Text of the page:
Louise Adams discusses the history of the metaphor of eating as applied to reading. While the historical applications of the metaphor are informative, I’d like to focus on this point:
This metaphor, however, hasn’t always seemed so benign. Two hundred years ago, describing someone as ‘devouring’ a book would have been an act of moral censure. The long, turbulent relationship between reading and eating is invisible to modern eyes, yet in our media-soaked culture, it is more pertinent than ever. The unexamined language of ‘devouring’ idealises one kind of reading at the expense of others, leaving readers impoverished.
At the end of the article Adams comes back around to this same point:
The reading language of the past contains something precious that needs to be preserved, indeed celebrated, in the present. For centuries the rich contrasts of the reading-eating spectrum expressed a conviction that different kinds of reading mattered, and this conviction would serve us well in our media-fraught world. ‘Just reading’ is not good enough: we need to revive reading’s diversity. The language of digestion encourages slowed-down reading habits (along Slow Food lines). It reminds us to be more attentive to the subtle ways in which texts have been put together by their creators – to think before just bingeing upon pages.
In other words, she’s advocating that we slow down and consider while we’re reading.
I’m a big fan of the slow reading movement. Although I never thought about the literal application of eating as a metaphor of reading, I do understand the distinction between devouring a novel (consuming it whole, quickly) and digesting it (reading deliberately, slowly enough to appreciate and analyze how it works).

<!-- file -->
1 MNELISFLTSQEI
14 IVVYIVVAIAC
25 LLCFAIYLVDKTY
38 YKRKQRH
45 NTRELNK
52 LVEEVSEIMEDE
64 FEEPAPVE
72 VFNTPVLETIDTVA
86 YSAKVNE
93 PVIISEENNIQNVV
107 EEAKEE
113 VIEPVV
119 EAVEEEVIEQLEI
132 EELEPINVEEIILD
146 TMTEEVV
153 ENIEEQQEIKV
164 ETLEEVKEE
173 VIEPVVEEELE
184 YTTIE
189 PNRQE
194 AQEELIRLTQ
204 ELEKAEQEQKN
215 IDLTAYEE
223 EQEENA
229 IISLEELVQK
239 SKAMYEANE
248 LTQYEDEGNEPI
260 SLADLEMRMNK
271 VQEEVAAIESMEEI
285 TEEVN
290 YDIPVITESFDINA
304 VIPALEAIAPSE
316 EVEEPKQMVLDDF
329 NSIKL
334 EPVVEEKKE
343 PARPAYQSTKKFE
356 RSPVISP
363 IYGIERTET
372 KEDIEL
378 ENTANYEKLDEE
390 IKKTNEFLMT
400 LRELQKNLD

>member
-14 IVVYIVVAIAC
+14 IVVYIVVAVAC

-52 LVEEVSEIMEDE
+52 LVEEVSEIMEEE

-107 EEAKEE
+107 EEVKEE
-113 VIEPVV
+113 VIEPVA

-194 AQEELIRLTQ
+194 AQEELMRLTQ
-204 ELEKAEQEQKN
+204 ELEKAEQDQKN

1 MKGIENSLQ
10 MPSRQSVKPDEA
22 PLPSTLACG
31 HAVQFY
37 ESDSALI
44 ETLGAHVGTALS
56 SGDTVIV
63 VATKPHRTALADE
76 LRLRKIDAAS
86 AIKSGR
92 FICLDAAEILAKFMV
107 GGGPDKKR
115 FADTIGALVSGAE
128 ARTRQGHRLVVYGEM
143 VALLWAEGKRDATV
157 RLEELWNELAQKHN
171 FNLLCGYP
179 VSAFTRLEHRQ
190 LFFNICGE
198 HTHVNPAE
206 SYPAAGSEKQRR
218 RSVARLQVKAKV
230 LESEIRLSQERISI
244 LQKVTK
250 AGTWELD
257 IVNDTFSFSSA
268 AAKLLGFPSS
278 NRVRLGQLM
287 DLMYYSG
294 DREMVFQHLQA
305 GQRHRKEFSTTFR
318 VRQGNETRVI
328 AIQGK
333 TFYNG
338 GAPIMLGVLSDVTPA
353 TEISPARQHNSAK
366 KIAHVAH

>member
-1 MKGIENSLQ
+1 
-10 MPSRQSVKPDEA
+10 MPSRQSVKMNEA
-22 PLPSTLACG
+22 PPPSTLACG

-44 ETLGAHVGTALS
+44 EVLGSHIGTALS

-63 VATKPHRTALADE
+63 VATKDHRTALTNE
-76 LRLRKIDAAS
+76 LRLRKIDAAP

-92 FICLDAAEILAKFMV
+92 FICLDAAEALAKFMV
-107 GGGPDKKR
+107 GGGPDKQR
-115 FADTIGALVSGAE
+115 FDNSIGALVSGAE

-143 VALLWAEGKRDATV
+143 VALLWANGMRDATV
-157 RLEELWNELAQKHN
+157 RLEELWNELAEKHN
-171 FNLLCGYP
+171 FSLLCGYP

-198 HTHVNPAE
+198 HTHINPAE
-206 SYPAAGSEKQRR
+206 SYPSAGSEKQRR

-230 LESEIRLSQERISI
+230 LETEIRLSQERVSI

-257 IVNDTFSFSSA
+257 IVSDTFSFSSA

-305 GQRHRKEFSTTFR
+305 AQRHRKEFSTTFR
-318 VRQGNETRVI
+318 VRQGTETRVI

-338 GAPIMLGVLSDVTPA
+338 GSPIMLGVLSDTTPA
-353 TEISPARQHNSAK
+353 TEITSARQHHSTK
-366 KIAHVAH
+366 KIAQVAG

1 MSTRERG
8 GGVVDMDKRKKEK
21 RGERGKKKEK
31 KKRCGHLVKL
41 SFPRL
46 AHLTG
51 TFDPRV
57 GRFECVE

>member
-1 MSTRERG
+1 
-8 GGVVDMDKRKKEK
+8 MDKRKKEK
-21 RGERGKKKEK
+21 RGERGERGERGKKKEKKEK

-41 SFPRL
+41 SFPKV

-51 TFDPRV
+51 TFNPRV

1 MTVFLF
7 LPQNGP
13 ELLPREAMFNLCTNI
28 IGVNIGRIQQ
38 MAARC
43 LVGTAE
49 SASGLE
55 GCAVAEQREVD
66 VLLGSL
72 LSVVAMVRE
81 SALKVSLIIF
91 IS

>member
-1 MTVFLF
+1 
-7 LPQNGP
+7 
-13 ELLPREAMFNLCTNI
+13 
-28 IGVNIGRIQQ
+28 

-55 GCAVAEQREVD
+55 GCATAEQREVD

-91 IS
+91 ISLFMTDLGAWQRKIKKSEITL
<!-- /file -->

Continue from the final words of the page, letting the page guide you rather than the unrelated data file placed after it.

And I admit that I always think of this distinction when people brag about reading 100-150 books a year. I’m retired, and I still can’t read anywhere near that number. And sometimes I can tell from comments on sites like Goodreads and Amazon that commenters have merely skimmed the book because they criticize the author for leaving out points that are in fact in the text.
And see the next article for the latest research on “speed reading.”
“true speed reading — a boost in reading speed by at least three times without any loss in comprehension — isn’t supported by the science.”
Marcus Woo reports for Live Science.
Katherine Long reports in The Seattle Times on new methods of reading instruction showing promise in Pennsylvania.
Kevin Young, director of the Schomburg Center for Research in Black Culture at the New York Public Library, discusses the recent publication by Random House of Selected Letters of Ralph Ellison. In 1967 a fire at Ellison’s country house destroyed the manuscript he was working on, “the much anticipated and already belated follow-up to his 1952 début, ‘Invisible Man.’”
Young sees the publication of Selected Letters, which covers 60 years, “as another Ellisonian magnum opus, one necessarily unfinished.”
The publication of Ken Liu’s translation of The Three-Body Problem by Liu Cixin in 2014 “opened the floodgates for new translations of Chinese science fiction. This, in turn, has made Ken Liu a critical conduit for Chinese writers seeking Western audiences, a literary brand as sought-after as the best-selling authors he translates.” Often Ken Liu has to proceed carefully because:
Some of the writers Liu translates use the framework of science fiction to explore the dystopian consequences of China’s rapid economic and technological transformation, setting a story in the distant future or on another planet in order to tackle taboo issues like the lack of social freedoms, the exploitation of migrant workers, government land seizures, economic inequality and environmental destruction. In an odd inversion, some of the stories he has translated into English have not been officially published in China, at times because of their politically sensitive nature.
Here Alexandra Alter interviews Ken Liu about his life and translation work for The New York Times.
© 2019 by Mary Daniels Brown